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Discussion Starter #1
This post is a follow up for the following post: and this time I will post it in the EcoBoost & Forced Induction Chat instead of the non-performance discussion forums to see what comes out of it. Assuming that you have read the original post these are my “performance” impressions after having tested the scoop for year round seasons or weather conditions. “Performance” is on quotes as this is just a test based on personal impressions and did not use any kind of instruments for measurements to support my impressions.

Cold/winter weather: Was the first type of weather I’ve tested the scoop and the only issue I’ve encountered after an extended outdoor parking was that under heavy air moisture conditions with temperatures below the -10°C / 14°F mark, the throttle body cable froze and was unable to move the gas pedal until the heat of the engine melted the frost, after a couple of minutes or so of warm up (while removing snow/ice from the car) all was back in business.

Rain: This is an obvious one but so far I haven’t had any kind of issues with water entering the engine bay via the hood scoop. It is fair to say that I didn’t drive the car extensively in rainy days but did drove it across few major heavy rain storms. Despite that I haven’t experienced problems with water falling on top of the blower, fuel rail, injectors, and throttle body, I’m not suggesting that this is safe or bad practice for those components to be wet while on operation, just stating that so far I haven’t experienced any issues and I hope luck continues to be by my side.

Spring/Summer/Fall weather: The seasons I really wanted to see if this hood scoop install would bring any benefits to the JRSC performance. On hot summer not so humid weather days was when I must noticed that the overall performance of the engine improved a little bit, when I say performance I’m not talking about an increase on HP/TQ numbers (for those who only think or can’t see beyond those, of course that is the real bottom line for forced induction but this is a different kind of performance), to word it differently so you know what I’m trying to say is that I noticed that the engine worked better and its response was a little improved; I think this is just like an athlete where she/he has the same strength or ability (HP/TQ on cars) to perform on any given sport, but she/he will not perform the same when she/he is on a closed hot room than on a well-ventilated room despite that she/he remains with the same strength or ability. For spring and fall days I assume the “benefits” of the “cooling” and ventilation provided by the scoop are better than those hot summer days.

Alternatives and final thoughts on “performance”: Yes I know that the other way or solution for this non after cooled SC is water meth injection and I would agree with those that water meth is a better way to improve performance for the JRSC than my hood scoop install; if I were hitting constantly the drag strip or the track then water meth would make sense but since this is a daily driver I believe water meth is not a practical solution. I also received comments where “cooling” the blower on the outside is not a real solution as all of the pressure and heat is being generated down below at the intake manifold and I would agree with that statement, at full boost my hood scoop solution will do nothing to decrease temperatures on the intake manifold but I think while on bypass or cruise mode since the air is re-circulating on blower surfaces that are theoretically cooler then heat soaking may be reduced providing me with that pre full boost “perceived performance improvement” or “better operation” of the engine. Same theory goes for fuel injectors, fuel rail and fuel temperatures as they are also “cooled” by the air flow provided by the scoop sitting right on top of them.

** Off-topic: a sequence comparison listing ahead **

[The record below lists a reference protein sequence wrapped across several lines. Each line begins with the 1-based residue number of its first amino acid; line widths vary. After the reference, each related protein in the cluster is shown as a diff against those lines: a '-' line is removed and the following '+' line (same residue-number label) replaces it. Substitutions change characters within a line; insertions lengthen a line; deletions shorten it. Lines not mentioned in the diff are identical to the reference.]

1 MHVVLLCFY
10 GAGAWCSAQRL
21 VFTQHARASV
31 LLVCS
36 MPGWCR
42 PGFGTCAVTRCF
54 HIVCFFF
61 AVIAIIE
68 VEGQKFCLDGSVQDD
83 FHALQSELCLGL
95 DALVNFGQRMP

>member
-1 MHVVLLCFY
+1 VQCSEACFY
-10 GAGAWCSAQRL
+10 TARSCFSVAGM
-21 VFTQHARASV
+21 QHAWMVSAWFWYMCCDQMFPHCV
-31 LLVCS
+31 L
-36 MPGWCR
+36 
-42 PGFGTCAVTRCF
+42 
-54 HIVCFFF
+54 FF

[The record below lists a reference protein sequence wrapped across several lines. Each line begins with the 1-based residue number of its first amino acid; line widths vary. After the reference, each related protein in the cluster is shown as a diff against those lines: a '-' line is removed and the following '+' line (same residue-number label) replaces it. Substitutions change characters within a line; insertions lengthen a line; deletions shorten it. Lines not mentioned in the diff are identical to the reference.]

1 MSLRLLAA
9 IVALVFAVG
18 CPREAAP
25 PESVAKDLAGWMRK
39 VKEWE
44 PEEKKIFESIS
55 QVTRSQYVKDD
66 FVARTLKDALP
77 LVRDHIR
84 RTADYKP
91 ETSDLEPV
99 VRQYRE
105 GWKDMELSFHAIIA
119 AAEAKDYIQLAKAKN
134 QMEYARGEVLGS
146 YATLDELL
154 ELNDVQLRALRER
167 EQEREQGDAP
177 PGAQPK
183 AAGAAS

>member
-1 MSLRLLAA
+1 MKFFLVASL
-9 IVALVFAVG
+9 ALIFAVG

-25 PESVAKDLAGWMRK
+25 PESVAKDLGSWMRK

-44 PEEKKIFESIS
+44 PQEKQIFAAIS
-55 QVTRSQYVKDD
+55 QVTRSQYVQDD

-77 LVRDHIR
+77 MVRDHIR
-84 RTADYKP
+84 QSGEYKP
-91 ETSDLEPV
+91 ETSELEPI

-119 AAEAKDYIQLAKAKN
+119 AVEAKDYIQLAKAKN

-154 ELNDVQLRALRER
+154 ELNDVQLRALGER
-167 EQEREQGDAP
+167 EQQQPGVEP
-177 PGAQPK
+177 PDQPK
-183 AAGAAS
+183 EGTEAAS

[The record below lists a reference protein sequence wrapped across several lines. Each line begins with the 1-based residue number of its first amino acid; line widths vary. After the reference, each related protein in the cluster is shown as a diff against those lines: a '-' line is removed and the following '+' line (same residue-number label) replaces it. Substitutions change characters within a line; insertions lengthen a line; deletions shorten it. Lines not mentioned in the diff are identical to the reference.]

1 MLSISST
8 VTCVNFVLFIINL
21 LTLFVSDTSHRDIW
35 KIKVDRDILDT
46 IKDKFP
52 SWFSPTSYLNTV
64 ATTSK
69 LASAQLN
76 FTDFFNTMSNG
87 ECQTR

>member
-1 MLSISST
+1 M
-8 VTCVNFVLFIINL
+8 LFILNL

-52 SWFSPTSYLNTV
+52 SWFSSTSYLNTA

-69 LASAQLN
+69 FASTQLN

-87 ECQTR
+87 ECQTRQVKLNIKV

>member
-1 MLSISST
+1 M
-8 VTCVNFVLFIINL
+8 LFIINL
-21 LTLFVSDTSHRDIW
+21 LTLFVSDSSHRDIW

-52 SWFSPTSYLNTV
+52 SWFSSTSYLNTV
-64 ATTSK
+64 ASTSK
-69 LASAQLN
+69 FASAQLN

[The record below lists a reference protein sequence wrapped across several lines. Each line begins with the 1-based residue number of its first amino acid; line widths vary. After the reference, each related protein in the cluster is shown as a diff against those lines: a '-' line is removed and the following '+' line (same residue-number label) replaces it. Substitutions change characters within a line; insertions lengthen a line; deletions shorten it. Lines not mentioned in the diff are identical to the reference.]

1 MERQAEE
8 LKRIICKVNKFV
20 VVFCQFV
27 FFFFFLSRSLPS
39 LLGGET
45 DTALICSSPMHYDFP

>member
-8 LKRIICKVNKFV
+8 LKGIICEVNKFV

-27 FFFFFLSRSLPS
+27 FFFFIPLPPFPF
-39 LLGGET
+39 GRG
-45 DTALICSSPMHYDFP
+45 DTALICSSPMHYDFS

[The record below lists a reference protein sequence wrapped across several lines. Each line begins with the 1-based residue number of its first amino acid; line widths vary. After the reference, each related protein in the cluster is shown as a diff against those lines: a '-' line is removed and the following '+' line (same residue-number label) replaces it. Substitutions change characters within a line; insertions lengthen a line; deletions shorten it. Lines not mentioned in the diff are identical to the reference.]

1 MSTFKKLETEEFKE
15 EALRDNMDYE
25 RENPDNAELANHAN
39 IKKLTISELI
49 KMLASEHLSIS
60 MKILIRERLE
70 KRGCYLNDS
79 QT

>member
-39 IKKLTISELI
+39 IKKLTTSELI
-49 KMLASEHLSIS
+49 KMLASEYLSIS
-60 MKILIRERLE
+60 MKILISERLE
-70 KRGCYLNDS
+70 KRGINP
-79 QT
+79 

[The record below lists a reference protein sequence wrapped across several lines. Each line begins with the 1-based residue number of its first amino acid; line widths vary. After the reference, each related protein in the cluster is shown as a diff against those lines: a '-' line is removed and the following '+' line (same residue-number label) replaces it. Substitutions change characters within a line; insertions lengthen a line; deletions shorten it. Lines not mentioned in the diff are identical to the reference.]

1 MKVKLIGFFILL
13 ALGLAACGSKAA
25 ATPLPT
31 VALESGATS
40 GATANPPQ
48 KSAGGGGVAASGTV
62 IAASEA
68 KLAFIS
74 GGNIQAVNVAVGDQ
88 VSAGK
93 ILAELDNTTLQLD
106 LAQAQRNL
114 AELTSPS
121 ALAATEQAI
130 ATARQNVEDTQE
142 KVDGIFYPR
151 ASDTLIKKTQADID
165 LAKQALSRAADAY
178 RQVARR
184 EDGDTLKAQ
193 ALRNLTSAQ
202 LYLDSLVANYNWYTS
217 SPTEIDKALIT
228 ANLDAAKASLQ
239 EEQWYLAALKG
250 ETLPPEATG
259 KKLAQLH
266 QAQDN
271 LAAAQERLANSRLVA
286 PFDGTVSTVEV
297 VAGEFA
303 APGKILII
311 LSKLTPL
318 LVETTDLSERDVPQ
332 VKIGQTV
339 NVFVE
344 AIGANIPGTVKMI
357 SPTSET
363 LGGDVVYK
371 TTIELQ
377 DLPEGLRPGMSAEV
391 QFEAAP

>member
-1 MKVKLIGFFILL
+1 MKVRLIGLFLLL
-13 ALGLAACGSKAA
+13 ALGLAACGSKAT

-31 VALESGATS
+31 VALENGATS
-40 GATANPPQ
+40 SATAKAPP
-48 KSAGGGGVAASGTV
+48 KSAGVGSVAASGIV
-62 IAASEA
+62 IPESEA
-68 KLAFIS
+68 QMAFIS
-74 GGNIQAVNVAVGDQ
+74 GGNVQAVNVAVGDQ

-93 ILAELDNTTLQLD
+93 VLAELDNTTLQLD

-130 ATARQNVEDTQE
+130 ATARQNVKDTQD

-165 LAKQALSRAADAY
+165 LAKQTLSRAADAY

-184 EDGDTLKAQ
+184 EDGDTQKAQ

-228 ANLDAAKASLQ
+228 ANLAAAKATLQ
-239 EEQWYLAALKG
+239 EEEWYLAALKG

Anyways, as I always have stated, this is just a theory and I expect only but speculation around all of this. I believe the best way and perhaps the only way to prove this theory of mine is around a track/oval with the scoop installed and with the scoop removed with the hood holes covered and time the laps. I don’t think a dyno will be a good measuring instrument to prove this theory as real world conditions for air flow (not fans in front of the car) are not present. Also I believe aerodynamics is affected but since this is a daily driver car “restricted” to speed limits I don’t see it as a big issue.

Rust/corrosion: It has only being a year since I installed this scoop but so far I haven’t seen any rust or corrosion yet, perhaps I haven’t seen it because I rust proof the car every year before the winter season.

Looks: I wanted to leave this at the end as I mentioned on my original posting, looks were not my main motivator to do this install, of course for the great majority of the people who do not know my reasons of this hood scoop install this is just about looks and unfortunately making the wrong impression that I’m an STI wannabe (great car but I prefer other options); I knew and was well aware that the origins of the scoop will be a big minus for impressions, but to me it was the scoop that could bring the must “benefits” I theoretically wanted to achieve due to its size and orientation. I got thumbs up from many but I also got satiric laughs especially from owners of the so called “import” cars, there were also some focus owners as well. As I said before putting aside the origins of the scoop I think the design of the scoop matches with many of the features of the design of the car, the only thing I would change on the scoop is the vertical size but that is the way it is (tall).

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